# Why do compute time complexity for algorithms? [closed]

I read about Big-O notation with modular arithmetic. So, Time complexity is commonly estimated by counting the number of elementary operations performed by the algorithm, where an elementary operation takes a fixed amount of time to perform. Thus the amount of time taken and the number of elementary operations performed by the algorithm differ by at most a constant factor. Some algorithms have a worst-case time of $O(n)$ or $O(n^2)$ or $O(n^3)$.

What I want to know is what is the best time complexity of an algorithm? And why?

## closed as unclear what you're asking by D.W.♦, FrankW, Raphael♦Jun 8 '14 at 17:40

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• Are you trying to ask why we use big O notation (as the title seems to indicate) or what is the best running time? Smaller functions are better (indicating a faster algorithm) , with $O(1)$ being the smallest run time that makes sense in this context. – Joe Jun 7 '14 at 23:53
• Mr joe thank you. If we have two time $20n^2$ and $n^2$ I know when we use the Big-O should be omitted coefficient. But practically when drawing functions note the existence of a difference between the two, can we say $n^2$ better than $20n^2$. Graphically – Mhsz Jun 8 '14 at 0:08
• @mahmoud_zaiin You should update your question to stress this example. – Yuval Filmus Jun 8 '14 at 6:02
• another point to YFs answer is that there are large open complexity class questions like P=?NP that even asymptotic notation (which is arguably somewhat "coarse-grained" for reasons YF enumerates) cant help with so far! in other words maybe "when" big complexity class separation questions are answered (which are fiendishly difficult & open for decades), more "fine-grained" complexity measures might be possible. one such measure might eg be "circuit gate count" etc. but it is so far intractable and not leading to major new insights than asymptotic notation on TM runtimes. – vzn Jun 8 '14 at 15:19
• Closely related question: Justification for neglecting constants in Big O – Raphael Jun 8 '14 at 17:43

The problem you are describing is indeed a shortcoming of asymptotic notation. Asymptotic notation has several advantages:

1. It doesn't depend as much on the underlying computation model. For example, the microprocessor executing the compiled code shouldn't affect the running time by more than a constant.

2. It avoids cumbersome exact results, for example instead of $n^2 + 3.5n\log n + 700\log n\lfloor \log\log n \rfloor$ we can write simply $O(n^2)$ (or even $\Theta(n^2)$).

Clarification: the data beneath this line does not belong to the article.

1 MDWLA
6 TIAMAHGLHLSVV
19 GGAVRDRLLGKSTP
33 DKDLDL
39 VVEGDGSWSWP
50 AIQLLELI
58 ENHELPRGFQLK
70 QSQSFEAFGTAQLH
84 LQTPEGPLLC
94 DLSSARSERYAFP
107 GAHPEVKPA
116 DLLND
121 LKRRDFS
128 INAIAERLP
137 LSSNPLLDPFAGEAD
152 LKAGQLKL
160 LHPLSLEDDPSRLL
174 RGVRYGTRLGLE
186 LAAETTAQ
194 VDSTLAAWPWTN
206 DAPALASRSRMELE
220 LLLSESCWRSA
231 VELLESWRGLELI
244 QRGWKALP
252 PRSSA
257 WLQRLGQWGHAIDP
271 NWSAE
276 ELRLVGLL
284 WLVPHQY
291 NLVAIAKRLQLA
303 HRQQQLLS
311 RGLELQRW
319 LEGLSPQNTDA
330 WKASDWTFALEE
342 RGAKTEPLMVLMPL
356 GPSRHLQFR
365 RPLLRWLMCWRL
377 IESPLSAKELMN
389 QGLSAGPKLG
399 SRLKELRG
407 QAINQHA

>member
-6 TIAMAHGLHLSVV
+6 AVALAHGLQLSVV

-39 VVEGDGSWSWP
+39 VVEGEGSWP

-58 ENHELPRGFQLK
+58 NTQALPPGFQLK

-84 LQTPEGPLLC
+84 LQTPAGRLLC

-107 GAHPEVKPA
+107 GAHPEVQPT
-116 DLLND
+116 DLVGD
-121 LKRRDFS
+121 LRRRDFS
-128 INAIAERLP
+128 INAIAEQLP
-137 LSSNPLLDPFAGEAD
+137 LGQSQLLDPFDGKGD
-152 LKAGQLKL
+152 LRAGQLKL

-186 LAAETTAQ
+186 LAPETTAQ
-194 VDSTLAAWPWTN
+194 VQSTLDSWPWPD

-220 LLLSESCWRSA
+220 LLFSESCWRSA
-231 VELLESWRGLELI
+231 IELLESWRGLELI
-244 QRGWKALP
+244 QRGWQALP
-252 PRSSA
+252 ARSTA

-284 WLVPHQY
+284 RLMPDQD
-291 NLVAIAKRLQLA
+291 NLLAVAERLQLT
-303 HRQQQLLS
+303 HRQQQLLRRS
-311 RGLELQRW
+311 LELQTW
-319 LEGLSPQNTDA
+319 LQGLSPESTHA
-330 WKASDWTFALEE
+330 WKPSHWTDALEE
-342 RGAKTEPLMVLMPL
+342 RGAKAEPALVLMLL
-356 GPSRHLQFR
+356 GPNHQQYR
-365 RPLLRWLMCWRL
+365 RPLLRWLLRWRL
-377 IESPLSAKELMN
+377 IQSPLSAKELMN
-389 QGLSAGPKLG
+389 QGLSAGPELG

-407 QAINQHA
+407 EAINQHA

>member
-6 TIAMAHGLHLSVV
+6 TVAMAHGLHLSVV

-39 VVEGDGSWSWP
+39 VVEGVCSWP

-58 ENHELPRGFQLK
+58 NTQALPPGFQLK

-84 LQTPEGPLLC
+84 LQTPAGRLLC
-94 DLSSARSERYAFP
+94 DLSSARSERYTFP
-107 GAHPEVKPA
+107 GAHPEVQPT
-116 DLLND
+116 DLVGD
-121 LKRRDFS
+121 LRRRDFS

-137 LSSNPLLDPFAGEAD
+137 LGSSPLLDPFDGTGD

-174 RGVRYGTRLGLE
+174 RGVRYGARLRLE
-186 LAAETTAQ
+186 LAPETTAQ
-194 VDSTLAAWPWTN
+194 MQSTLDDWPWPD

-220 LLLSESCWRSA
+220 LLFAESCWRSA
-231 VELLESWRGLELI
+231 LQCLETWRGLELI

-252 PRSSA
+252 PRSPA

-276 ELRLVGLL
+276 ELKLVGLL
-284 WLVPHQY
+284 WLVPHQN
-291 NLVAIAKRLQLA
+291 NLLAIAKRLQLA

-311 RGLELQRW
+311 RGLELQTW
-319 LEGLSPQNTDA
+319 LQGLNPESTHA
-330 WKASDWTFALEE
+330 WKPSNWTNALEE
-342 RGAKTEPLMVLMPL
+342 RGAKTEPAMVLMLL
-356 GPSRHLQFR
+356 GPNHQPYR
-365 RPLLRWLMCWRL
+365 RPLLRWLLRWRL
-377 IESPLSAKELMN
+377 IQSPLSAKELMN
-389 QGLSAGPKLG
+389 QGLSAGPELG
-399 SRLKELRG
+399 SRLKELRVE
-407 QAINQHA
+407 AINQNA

3. In many cases it is hard to analyze exactly the running time (even ignoring the first issue), but easy to come up with asymptotics. Standard examples are recursive algorithms. In those case, however, it is often possible to come up with first-order estimates, that is, perhaps we can say that the running time satisfies $T(n) \sim 2n^2$, which is more accurate than $T(n) = \Theta(n^2)$.

4. Practically speaking, in many cases the constants hidden by the big O notation are "small" or at least "reasonable", and therefore for $n$ which is not too small, a $\Theta(n)$ algorithm will usually be faster than a $\Theta(n^2)$ algorithm.

5. Big O estimates function as ball park heuristics, which allow us to guess which algorithm is better or which part of an algorithm needs optimization the most. If in doubt, however, it is better to use profiling.

On the other hand, in some cases the problem you're indicating is serious. A classical case is fast matrix multiplication, where the trivial $O(n^3)$ algorithm often beats Strassen's $O(n^{\log_2 7})$, and always beats all other algorithms (which have better asymptotic running time).

Summarizing, there is no easy answer. Asymptotic notation is a good model of reality in many cases, but not always. Still, it is useful since it is concise and allows quick comparison between different algorithms.

The "best" time complexity of an algorithm is when it reaches the upper complexity bound for the given problem.

Let us take a trivial example: design an algorithm to count zeroes in a sequence of $N$ numbers.

Obviously, you need to "read" every number to get the answer (because you can't guess a number by reading the others), so that the complexity of any solution is at least $\Omega(N)$. If you are able to design an algorithm that takes $O(N)$ time, then you can stop searching for better solutions (at least in the asymptotic sense), your algorithm is optimal and can't be improved.

Asymptotic complexities are used mostly for mathematical tractability, and for "portability". Because they ignore numerous "premature" details in the analysis, simplify the equations (even though in many cases the developments remain extremely involved), and because they are independent of any architectural specifics of the hardware.

Asymptotic analysis is a powerful tool for algorithm designers to rate the performance of their solutions. Anyway, they are just a valid indication for sufficiently large problem sizes. In practice, nothing replaces benchmarking on representative data sets, and a theoretically poor algorithm can be the real winner.